Cape Horn Trail Hike

Hike Distance: 5.1 miles      Yearly Hike Distance: 200.7 miles

Elevation Gain: 1114 feet      Yearly Elevation Gain: 25584 feet

Despite the recent snow fall, and poor road conditions, we decided to drive into the Columbia River Gorge and hike the Cape Horn Trail.  The temperature was at around freezing but it felt much warmer than that.  The roads were clear but the parking lot, at the Salmon Falls TH, was snow covered.  My wife wanted me to park the car and I gladly did so.

There was much more snow here than I expected, so we both put on our Kahtoola micro spikes.  We knew we wouldn’t go very far, due to the amount of effort it takes to hike in snow, but it sure felt like we went at least twice the distance!  There were plenty of people on the trail but we had plenty of time alone at the viewpoint. 🙂

We ascended up the trail and were so excited to be on our first snow hike for this year!  We were thankful that people had already blazed a trail as it reduced the effort needed to lift our feet and take the next step.  I estimate the snow was anywhere from 8-20 inches deep.  I’m sure the wind played a part in providing some drifts that were quite deep.  We reached the first viewpoint, where there were about six people, and they quickly vacated it and gave us some alone time with nature.

The view of the snow covered Columbia River Gorge was breathtaking, and the pictures just don’t do it justice.  It was such a surreal view and we felt immersed in a beautiful painting.  Words simply can’t describe the beauty.  We stood there and soaked this into our souls, and I didn’t want to leave.  I can only describe the view as a religious experience.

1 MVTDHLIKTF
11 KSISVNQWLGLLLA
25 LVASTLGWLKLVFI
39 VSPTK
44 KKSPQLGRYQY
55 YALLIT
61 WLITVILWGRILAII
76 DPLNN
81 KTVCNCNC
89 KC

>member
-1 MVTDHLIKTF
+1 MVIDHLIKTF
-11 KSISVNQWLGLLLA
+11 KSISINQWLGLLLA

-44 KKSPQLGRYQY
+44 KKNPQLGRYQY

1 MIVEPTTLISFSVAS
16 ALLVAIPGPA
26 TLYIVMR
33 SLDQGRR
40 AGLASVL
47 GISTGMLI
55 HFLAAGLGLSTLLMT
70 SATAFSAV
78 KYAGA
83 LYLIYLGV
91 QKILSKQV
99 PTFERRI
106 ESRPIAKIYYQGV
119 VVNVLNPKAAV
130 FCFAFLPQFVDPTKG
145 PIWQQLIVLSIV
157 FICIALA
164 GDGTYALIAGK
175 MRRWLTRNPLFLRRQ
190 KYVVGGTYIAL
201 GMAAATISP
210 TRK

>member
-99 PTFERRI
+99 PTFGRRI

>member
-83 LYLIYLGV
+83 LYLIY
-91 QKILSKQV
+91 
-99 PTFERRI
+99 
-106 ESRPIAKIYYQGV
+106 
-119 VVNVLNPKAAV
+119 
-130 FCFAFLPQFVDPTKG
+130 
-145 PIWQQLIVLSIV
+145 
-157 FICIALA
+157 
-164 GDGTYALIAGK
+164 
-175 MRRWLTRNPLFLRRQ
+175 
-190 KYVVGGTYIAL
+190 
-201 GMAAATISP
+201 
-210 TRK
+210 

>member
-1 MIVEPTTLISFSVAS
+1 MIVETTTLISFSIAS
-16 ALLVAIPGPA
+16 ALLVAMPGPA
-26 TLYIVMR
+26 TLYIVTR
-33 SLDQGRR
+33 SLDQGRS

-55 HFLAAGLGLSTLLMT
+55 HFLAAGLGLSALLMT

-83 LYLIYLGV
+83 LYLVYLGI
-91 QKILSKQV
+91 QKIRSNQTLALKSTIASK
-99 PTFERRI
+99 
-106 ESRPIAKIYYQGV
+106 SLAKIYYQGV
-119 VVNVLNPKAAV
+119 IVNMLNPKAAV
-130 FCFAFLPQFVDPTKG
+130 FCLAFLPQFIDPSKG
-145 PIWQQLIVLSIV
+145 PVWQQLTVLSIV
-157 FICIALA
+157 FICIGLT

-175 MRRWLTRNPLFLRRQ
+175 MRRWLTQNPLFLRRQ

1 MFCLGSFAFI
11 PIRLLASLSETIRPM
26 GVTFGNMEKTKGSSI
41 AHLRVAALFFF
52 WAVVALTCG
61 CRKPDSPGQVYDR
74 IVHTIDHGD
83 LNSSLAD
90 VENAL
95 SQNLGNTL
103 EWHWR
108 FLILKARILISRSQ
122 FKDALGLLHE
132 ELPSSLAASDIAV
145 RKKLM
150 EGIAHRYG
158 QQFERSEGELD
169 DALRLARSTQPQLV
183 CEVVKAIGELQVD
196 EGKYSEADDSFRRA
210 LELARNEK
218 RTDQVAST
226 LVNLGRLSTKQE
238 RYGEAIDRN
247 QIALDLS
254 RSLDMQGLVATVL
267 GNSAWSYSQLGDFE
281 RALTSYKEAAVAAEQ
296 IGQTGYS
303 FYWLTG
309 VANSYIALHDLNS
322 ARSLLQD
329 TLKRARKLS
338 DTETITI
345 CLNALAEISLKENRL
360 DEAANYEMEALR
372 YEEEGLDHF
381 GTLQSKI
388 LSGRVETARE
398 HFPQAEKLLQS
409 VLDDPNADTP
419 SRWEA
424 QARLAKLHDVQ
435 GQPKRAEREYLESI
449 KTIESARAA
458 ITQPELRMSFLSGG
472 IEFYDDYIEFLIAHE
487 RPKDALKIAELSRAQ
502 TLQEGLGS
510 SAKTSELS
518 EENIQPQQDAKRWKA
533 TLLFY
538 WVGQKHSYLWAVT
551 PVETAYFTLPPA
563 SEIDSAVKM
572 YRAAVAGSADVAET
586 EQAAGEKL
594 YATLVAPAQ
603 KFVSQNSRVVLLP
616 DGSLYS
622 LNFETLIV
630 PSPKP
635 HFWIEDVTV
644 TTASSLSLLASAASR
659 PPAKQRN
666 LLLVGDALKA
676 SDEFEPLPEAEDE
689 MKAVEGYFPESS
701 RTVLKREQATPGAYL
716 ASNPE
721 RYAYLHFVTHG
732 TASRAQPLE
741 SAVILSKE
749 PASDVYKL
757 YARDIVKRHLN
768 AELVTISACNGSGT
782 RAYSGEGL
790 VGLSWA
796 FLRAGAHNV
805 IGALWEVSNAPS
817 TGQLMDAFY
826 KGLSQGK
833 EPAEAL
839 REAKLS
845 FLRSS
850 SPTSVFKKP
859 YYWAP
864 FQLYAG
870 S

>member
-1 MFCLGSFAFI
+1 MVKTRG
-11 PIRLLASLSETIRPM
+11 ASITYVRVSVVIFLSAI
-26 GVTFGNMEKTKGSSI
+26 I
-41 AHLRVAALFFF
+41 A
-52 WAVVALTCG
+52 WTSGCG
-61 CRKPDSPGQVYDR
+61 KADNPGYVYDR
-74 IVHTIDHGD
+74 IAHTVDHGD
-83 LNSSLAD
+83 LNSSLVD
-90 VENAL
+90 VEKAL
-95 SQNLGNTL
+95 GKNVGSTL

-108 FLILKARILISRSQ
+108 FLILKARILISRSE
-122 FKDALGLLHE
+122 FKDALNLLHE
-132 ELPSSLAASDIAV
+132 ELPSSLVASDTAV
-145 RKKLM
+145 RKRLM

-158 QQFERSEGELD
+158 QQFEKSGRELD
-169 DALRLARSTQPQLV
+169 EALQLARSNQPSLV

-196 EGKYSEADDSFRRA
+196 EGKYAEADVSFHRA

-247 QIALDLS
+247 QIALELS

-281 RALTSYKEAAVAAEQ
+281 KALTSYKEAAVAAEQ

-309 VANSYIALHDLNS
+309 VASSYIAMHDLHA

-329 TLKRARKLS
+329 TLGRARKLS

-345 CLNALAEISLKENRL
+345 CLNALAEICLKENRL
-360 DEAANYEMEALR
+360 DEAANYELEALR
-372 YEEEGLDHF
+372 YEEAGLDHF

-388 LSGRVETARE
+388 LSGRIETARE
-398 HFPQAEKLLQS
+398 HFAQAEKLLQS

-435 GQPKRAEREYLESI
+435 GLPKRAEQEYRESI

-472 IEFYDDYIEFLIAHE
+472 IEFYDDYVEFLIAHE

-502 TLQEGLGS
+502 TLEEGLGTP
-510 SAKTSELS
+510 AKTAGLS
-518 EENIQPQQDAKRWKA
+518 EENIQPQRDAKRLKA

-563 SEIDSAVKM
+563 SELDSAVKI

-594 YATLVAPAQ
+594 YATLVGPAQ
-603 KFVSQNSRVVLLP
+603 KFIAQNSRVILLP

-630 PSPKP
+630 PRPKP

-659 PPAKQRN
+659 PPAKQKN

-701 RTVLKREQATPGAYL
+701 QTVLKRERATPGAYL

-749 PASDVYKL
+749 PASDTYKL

Not wanting to end the hike we decided to continue in a counter-clockwise direction around the Cape Horn loop trail.  We were headed toward the Nancy Russell Overlook but were moving very slowly.  The snow on the original ascent was somewhat compacted, and the micro-spikes worked extremely well.  However, the snow turned more powdery as we continue our hike, and snow was clumping around the micro-spikes.  I had to constantly kick off the clumping snow.  In addition, the weight on my ankles, from the boots, spikes and snow was significant.

We made it to an open field, past a parking area (snow covered but three cars there) and had to turn around due to the time of day.  We were probably about a half mile from the Nancy Russell Overloook but simply had to turn back if we wanted to avoid hiking in the dark.

We made it back before dark, which was nice.  We so enjoyed our first excursion in the snow, and hope we can repeat it soon!! 🙂